AOC I2490PXQU, I2790PQU, Q2790PQU
We go over the three AOC monitors together, because they are a lot like each other in terms of aesthetics. Of course, the two 27-inch models are slightly wider but at first glance the I2790PQU and the Q2790PQU are indistinguishable. All models have elegant thin bezels, with only a slightly ticker bezel at the bottom. In it you can find the controlling electronics, operating the on-screen menu is done using a joystick at the back. There is a white led on the right that lets you know when the monitor is active, but fortunately it is not too bright.
The base and edge are covered in metal coloured plastic - on the pictures it might look like aluminium, but it is not. Up close it is clear by simply looking at it, but we certainly do not think it looks bad. The round base - which is internally solidified with metal - has a circle pattern, which might make you think of the design that Asus uses for their more luxurious notebooks and smartphones. There is also an opening that enables cable management.
The three look nearly identical from behind as well. Characteristic for all three is the usb 3.0 hub that is present on one side, with a single upstream and four downstream-connectors, one of which can be used for quick charging a smartphone for example. These connectors point directly backwards, the other ones are vertically pointed down, which is pretty useful.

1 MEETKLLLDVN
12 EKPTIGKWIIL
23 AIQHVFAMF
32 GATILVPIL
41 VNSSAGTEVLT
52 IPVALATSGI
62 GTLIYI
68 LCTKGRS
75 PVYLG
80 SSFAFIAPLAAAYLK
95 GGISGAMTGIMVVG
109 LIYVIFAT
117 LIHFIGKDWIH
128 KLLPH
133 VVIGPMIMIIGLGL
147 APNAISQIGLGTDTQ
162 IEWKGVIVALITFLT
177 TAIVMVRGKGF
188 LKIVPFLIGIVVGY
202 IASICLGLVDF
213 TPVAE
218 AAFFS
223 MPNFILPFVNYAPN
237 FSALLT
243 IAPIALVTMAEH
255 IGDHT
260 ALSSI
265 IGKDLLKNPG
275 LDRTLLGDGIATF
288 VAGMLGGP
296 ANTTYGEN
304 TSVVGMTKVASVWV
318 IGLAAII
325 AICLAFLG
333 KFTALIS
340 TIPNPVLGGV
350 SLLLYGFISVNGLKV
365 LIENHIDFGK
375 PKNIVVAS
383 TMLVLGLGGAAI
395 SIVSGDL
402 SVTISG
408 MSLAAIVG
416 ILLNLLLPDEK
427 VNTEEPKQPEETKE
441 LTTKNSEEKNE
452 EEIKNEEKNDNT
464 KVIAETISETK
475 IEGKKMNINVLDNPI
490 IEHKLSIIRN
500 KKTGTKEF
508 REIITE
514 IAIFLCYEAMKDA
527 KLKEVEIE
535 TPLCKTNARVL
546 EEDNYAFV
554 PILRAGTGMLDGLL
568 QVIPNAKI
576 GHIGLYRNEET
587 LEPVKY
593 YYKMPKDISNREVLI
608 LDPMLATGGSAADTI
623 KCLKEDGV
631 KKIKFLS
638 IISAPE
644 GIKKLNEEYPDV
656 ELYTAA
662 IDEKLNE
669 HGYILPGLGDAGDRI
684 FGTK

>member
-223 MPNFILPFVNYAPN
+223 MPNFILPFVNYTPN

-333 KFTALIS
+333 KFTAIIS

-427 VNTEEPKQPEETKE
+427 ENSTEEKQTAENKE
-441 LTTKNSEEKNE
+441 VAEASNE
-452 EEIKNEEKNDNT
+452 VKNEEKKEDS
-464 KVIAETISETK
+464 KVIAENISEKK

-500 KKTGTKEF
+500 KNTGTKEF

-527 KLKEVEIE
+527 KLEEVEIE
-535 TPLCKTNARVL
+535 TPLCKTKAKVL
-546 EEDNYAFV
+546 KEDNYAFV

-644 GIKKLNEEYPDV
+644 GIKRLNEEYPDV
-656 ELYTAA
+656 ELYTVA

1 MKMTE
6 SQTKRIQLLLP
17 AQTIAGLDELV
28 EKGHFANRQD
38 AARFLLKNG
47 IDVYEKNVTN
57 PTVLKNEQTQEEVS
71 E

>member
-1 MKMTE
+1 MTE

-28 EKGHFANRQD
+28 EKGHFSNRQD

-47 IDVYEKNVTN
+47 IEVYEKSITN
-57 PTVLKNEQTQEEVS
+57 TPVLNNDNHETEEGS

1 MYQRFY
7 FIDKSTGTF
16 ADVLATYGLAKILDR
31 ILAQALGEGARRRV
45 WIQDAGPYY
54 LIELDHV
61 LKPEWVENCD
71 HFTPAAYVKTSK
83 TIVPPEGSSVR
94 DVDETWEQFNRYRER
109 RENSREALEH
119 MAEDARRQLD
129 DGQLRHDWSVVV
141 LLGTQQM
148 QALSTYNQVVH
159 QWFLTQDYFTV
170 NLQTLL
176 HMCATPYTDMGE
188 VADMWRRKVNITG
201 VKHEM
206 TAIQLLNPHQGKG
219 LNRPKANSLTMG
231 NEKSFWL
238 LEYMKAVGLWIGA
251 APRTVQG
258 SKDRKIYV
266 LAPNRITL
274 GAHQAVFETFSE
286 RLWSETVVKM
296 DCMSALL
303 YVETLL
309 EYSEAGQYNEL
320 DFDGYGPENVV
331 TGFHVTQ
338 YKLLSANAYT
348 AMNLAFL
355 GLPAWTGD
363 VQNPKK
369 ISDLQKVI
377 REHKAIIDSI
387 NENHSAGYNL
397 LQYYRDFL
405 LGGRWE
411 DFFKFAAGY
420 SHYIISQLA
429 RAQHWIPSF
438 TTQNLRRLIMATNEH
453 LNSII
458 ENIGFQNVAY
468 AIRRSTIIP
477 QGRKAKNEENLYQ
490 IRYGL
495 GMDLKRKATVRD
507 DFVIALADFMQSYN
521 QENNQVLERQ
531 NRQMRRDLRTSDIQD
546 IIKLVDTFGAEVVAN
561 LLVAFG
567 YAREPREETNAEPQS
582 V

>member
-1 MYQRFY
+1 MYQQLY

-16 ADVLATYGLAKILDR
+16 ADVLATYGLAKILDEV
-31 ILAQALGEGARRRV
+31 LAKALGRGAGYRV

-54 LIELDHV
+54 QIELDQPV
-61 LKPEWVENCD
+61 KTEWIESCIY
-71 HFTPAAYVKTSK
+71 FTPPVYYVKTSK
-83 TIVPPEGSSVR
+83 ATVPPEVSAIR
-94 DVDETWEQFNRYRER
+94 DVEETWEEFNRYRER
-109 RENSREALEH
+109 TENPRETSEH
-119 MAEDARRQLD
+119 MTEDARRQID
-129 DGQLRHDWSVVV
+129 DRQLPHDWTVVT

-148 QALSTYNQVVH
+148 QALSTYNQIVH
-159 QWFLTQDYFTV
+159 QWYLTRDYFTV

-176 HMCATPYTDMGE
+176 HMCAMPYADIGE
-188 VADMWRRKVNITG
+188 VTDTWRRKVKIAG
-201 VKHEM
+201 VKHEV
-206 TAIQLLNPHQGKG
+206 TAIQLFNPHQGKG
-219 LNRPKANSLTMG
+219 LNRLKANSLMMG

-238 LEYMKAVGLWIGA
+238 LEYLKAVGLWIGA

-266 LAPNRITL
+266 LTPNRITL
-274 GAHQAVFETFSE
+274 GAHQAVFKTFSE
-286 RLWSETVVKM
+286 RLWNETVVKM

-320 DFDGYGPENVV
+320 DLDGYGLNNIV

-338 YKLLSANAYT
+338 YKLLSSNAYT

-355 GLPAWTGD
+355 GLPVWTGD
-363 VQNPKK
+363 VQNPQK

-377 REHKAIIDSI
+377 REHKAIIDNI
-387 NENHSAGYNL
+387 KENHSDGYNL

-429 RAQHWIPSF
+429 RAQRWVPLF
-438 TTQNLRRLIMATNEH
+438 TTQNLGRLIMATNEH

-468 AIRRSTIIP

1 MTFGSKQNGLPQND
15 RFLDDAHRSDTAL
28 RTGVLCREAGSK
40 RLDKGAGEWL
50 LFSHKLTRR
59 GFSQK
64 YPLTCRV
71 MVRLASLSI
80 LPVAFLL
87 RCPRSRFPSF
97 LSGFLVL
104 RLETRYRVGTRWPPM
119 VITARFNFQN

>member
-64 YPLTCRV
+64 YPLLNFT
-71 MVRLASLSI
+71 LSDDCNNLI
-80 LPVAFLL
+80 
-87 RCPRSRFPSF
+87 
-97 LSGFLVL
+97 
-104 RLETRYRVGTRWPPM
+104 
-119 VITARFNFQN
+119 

Those connectors are mostly identical: we find displayport 1.2, hdmi and even vga for offices that are a bit slower when it comes to the flow of time. The only difference between the three is that the Q2790PQU has two hdmi-inputs instead of one, which means that this model has a total of four inputs. Furthermore we find audio in- and outputs as well as built-in speakers.
As stated before these three models in the 90-series are on a height-adjustable, ergonomic base. The monitor can swivel, turn and rotate to portrait view. The latter is not only useful if you mostly use the monitor in vertical mode- it also simplifies connecting the cables. The on-screen menu can be operated using the joystick on the back. This is more pleasant than having to use buttons at the bottom of the monitor, but the menu does not always respond to your input which means there is still room for improvement here.
Worth mentioning in the area of functionality is the fact that the used panels are of the dc-type, otherwise known as direct current: the brightness is controlled via the voltage and not via pwm, which means you will not see a 'flicker-effect'. The monitors also have a 'low blue light' mode, which is a lot better with AOC (as with sister brand Philips) when compared to many competitors: the image looks more natural, because a smaller part of the blue light is filtered out. Furthermore the monitors have a timer that allows you to set the time after which the power is turned off as well as an Eco-mode for a lower power consumption for certain applications.